Economic times are tough, and there is no industry where it is more apparent than in the freight forwarding industry.  Profit margins are low and escalating fuel prices, toll fees and crime are further adding to cost pressures faced by the industry.

“Freight forwarding is a tough industry where the price is king and forwarders are price takers rather than price setters, forcing many operators to discount heavily in order to close deals. These discounting measures without weighing up the related risks can adversely affect the quality of service delivered and the outcomes for both forwarders and clients,” says Kennedy Ntenjwa, Marine Broking Centre Manager at Aon South Africa.

Seemingly, the biggest threat is the magnitude and complexity of risks that transport companies are willing to take on in order to secure business, without thoroughly interrogating the financial and liability implications if something does go wrong.

“We see forwarders taking the bare minimum of cover on a general commercial policy in order to save on costs, instead of working with a broker to ensure that the cover is purpose-built for the real risks facing the business and industry.   Even more worrying is the growing number of operators who have no insurance cover at all, taking on risks and assuming liabilities that are well beyond their capabilities and that equally leave their clients in a massive predicament if things go awry,” says Kennedy.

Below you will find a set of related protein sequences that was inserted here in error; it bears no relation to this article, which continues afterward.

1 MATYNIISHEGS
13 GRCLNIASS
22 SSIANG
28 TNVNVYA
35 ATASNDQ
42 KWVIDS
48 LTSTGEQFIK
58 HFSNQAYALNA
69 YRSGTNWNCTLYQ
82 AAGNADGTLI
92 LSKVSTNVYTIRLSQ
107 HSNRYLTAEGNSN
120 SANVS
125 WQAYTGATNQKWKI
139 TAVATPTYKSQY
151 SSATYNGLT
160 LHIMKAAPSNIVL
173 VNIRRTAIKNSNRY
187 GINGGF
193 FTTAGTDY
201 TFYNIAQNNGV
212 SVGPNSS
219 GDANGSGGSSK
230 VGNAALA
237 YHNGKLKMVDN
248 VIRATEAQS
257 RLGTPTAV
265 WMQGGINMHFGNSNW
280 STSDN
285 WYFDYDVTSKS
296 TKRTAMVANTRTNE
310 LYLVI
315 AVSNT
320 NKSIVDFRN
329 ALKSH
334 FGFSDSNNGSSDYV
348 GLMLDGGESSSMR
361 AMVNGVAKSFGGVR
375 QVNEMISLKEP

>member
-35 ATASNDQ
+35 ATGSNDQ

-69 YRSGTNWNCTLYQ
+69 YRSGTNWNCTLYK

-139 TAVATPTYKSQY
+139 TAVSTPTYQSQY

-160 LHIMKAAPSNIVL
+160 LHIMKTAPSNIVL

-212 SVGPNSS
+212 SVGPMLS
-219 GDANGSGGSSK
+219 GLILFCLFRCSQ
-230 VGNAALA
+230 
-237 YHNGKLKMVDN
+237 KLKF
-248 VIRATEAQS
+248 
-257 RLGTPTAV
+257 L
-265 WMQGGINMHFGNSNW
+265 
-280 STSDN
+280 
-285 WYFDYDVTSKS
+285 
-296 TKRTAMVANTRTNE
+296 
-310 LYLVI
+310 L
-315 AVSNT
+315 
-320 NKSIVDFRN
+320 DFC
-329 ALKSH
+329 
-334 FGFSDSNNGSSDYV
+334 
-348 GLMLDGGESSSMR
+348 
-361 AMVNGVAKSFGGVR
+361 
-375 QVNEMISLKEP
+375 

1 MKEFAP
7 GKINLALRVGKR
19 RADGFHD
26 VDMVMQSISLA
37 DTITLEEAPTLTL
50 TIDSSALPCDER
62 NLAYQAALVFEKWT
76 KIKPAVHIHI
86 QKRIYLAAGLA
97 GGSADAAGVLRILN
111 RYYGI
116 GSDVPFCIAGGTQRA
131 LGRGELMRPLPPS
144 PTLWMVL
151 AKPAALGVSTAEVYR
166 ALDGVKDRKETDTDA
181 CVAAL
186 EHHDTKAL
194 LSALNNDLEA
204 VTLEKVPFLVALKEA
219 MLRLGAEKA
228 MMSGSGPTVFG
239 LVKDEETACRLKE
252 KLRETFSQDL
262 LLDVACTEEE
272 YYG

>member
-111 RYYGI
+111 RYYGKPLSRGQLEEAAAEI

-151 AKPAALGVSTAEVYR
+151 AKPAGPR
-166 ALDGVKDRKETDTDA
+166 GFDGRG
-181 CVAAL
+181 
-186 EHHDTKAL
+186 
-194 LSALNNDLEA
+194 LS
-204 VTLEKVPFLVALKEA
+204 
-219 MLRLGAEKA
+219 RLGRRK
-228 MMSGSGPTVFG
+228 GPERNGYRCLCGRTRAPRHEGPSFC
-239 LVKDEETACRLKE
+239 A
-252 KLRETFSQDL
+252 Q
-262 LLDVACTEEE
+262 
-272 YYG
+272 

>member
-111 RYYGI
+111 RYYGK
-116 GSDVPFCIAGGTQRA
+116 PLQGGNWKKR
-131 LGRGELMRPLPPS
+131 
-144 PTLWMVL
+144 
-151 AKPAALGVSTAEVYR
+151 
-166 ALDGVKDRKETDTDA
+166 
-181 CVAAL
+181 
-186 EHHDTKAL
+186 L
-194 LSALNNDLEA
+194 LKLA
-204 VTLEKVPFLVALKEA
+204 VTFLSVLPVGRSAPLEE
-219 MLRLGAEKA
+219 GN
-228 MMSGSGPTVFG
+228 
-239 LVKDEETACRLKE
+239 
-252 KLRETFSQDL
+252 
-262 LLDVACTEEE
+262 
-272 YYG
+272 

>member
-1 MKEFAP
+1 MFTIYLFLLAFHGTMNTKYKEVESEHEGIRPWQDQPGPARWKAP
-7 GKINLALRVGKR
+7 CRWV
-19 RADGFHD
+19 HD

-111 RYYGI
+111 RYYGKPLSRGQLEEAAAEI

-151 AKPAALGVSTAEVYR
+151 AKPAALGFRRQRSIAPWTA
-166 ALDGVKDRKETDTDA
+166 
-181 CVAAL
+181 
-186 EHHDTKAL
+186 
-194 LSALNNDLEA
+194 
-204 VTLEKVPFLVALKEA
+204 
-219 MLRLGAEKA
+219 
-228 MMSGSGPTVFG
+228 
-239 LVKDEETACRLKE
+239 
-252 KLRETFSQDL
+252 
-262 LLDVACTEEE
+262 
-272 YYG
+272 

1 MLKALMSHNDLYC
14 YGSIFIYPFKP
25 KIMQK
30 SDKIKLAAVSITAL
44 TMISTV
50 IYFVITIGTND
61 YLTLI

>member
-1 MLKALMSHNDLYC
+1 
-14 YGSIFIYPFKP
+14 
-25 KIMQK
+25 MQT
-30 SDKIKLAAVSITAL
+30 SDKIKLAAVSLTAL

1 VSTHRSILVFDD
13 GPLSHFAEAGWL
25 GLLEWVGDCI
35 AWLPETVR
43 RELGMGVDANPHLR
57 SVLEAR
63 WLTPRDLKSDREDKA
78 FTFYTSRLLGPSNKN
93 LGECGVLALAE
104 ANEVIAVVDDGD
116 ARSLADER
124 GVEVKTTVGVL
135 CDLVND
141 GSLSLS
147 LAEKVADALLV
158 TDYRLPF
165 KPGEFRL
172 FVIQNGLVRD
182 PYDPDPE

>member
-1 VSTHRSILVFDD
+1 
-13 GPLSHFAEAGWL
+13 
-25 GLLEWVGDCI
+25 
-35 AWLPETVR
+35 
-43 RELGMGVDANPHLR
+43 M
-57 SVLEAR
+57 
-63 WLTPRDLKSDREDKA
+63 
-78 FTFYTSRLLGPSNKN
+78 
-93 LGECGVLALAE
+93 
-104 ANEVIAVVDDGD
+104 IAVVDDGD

In an embattled economy, solid risk management strategies need to be front and centre, backed by appropriately scoped insurance covers to protect the bottom line of the business and the client’s goods entrusted to it.

Aon offers the following important tips to freight forwarders when taking on new business and ensuring that the appropriate risk management measures are in place:

  • Thoroughly understand what you are taking on with every client:  With a firm focus on securing business, freight forwarders are often rushed into signing contracts with clients without thoroughly interrogating the terms of the agreement or the liabilities they entail.  Do not get pressured into signing rushed agreements without fully understanding the risk that you place your business, your reputation and your people under.  For example, a freight forwarder took on a job to bring in specialised equipment for a client, shipped from Durban harbour to Johannesburg.  The contract was signed in a rush and on the way, an accident occurred.  The value of the goods being transported came in at R3.5million, while the forwarder only had cover up to R500 000 for damaged goods cover – a loss big enough to put them out of business.